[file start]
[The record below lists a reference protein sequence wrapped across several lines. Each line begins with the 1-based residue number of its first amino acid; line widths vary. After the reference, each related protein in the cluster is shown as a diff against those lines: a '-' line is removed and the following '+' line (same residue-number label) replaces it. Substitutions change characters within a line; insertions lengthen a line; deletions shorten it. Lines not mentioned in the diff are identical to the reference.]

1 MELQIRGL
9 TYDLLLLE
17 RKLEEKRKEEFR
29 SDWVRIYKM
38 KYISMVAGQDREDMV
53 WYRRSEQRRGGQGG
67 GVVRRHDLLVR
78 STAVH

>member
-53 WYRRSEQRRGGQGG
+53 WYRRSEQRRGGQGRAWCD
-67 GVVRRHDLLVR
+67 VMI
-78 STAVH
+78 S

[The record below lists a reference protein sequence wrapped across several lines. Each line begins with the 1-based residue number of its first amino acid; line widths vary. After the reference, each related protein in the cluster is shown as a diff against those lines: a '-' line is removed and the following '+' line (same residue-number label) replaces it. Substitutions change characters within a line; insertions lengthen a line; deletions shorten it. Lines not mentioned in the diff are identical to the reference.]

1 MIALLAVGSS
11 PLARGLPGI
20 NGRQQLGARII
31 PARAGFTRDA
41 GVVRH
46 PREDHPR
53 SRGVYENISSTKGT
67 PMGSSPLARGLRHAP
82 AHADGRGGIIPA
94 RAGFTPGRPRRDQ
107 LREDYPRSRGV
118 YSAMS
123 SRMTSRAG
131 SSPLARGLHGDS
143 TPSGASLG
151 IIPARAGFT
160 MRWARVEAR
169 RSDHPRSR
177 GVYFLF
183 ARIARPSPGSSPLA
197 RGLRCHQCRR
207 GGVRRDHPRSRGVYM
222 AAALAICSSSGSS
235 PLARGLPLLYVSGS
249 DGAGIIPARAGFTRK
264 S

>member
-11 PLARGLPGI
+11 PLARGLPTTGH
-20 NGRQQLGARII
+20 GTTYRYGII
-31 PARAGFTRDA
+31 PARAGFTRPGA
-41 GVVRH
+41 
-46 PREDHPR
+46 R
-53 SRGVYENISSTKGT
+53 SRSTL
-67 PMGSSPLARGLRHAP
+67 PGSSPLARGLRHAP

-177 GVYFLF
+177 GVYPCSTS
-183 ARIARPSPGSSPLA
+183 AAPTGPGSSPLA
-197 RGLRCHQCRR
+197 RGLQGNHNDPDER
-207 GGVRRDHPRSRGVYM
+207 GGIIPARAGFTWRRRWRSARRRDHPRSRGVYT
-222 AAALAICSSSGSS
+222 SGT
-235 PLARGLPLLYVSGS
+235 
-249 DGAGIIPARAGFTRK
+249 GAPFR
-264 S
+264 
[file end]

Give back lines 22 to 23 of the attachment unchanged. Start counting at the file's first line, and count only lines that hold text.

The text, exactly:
41 GVVRH
46 PREDHPR